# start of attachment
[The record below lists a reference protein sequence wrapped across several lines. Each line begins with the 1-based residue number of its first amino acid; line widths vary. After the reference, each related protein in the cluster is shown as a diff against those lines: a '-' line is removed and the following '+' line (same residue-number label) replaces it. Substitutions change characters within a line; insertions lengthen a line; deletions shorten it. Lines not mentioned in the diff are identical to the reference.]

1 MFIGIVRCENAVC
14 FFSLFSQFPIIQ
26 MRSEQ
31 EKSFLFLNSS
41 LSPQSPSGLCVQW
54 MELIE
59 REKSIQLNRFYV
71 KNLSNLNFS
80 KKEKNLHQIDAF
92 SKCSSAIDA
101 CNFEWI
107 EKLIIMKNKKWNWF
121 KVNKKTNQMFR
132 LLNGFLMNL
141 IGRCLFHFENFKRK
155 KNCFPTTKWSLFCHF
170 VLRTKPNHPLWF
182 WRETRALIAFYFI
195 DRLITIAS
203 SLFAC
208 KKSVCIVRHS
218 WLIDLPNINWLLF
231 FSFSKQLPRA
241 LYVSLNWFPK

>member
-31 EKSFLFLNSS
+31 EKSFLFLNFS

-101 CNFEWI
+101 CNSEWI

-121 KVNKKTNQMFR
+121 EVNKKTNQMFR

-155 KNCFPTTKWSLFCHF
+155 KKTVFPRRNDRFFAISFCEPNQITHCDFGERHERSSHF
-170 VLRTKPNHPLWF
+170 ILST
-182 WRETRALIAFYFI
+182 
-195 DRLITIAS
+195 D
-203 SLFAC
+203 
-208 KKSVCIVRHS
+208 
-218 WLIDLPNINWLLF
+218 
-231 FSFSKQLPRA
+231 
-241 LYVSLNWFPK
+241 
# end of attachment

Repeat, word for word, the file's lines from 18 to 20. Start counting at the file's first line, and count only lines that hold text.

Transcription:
170 VLRTKPNHPLWF
182 WRETRALIAFYFI
195 DRLITIAS